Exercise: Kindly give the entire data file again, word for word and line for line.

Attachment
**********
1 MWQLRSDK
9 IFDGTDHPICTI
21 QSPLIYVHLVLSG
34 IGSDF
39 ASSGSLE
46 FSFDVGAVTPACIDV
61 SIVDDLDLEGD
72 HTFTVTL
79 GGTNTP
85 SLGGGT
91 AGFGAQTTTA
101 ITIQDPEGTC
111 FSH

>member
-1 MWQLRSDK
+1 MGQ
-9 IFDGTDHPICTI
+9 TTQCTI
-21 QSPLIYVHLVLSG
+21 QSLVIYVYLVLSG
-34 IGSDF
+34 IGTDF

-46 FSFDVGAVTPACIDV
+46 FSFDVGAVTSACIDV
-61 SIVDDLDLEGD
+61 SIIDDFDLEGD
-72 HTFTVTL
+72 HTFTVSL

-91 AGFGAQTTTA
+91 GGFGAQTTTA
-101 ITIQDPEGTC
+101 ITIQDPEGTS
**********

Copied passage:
1 MWQLRSDK
9 IFDGTDHPICTI
21 QSPLIYVHLVLSG
34 IGSDF
39 ASSGSLE
46 FSFDVGAVTPACIDV
61 SIVDDLDLEGD
72 HTFTVTL
79 GGTNTP
85 SLGGGT
91 AGFGAQTTTA
101 ITIQDPEGTC
111 FSH

>member
-1 MWQLRSDK
+1 MGQ
-9 IFDGTDHPICTI
+9 TTQCTI
-21 QSPLIYVHLVLSG
+21 QSLVIYVYLVLSG
-34 IGSDF
+34 IGTDF

-46 FSFDVGAVTPACIDV
+46 FSFDVGAVTSACIDV
-61 SIVDDLDLEGD
+61 SIIDDFDLEGD
-72 HTFTVTL
+72 HTFTVSL

-91 AGFGAQTTTA
+91 GGFGAQTTTA
-101 ITIQDPEGTC
+101 ITIQDPEGTS